CK: What percentage of Marin County’s population are immigrants? What are the primary issues and challenges they face living in the least diversified county in the state?
LMD: About 18%, or 48,000, of those living in Marin County are “foreign born,” of which 44% come from countries in Latin America. Undocumented individuals represent 6% of Marin County’s total population. Also, almost 40% of children under 17 live with one or more foreign-born parents.
Housing is the number one challenge, but the language barrier is also significant, especially for those in low-income brackets. Then there’s access to legal services, including assistance with immigration issues. Education, too. The performance of Latino students here is dismal. For example, while 30% of white students in our schools are not prepared for college, that number jumps to 70% for Latino students.
CK: California has, of course, sanctuary policies, but you and others have taken Marin County Sheriff Doyle to task over certain procedures. Can you tell us about that?
LMD: First let me say that when we get involved with local issues, we choose those that our clients are struggling with, or where we’ve identified a gap in advocacy.
We view our relationship with law enforcement in two ways; one is building relationships and working together on policies affecting immigrant communities. The other is to advocate against things we think are wrong, or violates California policies or law, especially as they relate to local issues of detention and deportation.
For example, we learned that the Sherriff was transferring immigrants from the county jail directly to ICE within the jail’s premises – which we believe is legally problematic within the context of SB 54, otherwise known as the California Values Act. I remember when this happened to one of our clients; he said to me, “I thought we were a sanctuary state. I didn’t think ICE would come to the jail.” SB54 is not perfect but we think the spirit of the law is to decrease cooperation and protect immigrant families.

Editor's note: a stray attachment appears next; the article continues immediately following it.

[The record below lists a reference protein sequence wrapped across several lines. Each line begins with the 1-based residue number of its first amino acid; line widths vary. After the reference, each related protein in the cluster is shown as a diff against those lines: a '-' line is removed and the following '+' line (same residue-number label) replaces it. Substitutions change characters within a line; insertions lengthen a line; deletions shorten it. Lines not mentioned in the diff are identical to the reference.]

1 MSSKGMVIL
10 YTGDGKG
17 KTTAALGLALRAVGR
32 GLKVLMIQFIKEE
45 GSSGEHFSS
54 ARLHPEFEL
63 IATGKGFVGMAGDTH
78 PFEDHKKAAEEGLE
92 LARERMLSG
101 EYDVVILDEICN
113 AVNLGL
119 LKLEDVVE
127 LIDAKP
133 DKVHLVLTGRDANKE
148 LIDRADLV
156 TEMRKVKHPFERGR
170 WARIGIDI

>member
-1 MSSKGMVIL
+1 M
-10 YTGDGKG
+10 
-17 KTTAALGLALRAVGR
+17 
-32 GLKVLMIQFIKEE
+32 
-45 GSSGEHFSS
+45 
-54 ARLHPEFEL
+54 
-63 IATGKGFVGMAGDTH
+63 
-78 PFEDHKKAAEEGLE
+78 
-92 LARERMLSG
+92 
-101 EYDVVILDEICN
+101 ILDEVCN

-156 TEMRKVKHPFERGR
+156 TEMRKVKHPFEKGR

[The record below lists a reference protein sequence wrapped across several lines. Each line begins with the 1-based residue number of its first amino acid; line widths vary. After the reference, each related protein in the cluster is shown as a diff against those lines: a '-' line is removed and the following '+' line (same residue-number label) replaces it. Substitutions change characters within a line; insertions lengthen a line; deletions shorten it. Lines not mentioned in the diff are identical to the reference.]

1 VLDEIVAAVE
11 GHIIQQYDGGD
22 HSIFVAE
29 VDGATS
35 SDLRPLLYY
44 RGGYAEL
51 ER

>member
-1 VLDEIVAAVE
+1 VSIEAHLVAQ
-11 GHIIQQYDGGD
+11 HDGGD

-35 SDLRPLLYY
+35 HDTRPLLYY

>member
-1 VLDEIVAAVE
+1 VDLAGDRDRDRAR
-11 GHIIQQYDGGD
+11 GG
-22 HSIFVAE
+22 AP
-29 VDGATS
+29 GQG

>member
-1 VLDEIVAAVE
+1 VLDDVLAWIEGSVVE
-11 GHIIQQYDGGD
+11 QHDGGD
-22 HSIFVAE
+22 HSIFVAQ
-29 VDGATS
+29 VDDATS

Our advocacy on this issue was to submit a public records act to obtain more data, and partner with ILRC and ICE out of Marin. We presented at a Truth Act forum to heighten awareness of Sherriff Doyle’s actions. As a result of local advocacy efforts, he has indicated he will not proactively cooperate with ICE in the hand-over of people who’ve been jailed for certain crimes. But access to the jail by ICE remains and so we’re evaluating next steps.
CK: You’ve worked with many immigrant families and individuals. Are there one or two cases that stand out for you?
LMD: I remember one woman who fled Guatemala because of domestic violence. I saw all the evidence, including photos, of the brutal attacks and beatings she endured from her partner. Seeing that evidence was shocking and difficult for me to deal with on a personal level. That woman was forced to leave her two young daughters behind. We connected her with a pro bono attorney, and she gained asylum. She’s now trying to get her kids here, but it seems virtually impossible that the father will agree to reunification.
CK: You have family in Venezuela. How are they faring in today’s tumultuous political climate?
LMD: They’re worried, because they fear things may not change. A humanitarian crisis is taking place right now in Venezuela, and people aren’t paying attention to it. Three million Venezuelans have left the country in the last 20 recent years. Colombia has taken in over one million refugees.
I’m afraid for my family’s safety every single day.
CK: What’s on your wish list for Canal Alliance?
LMD: I want to bring our advocacy to the next level – to attack the systematic and structural issues in our communities that force people to live in poverty. A full-time advocacy person would certainly help, if only we had the funding.
Author’s note: To support Canal Alliance, please donate here.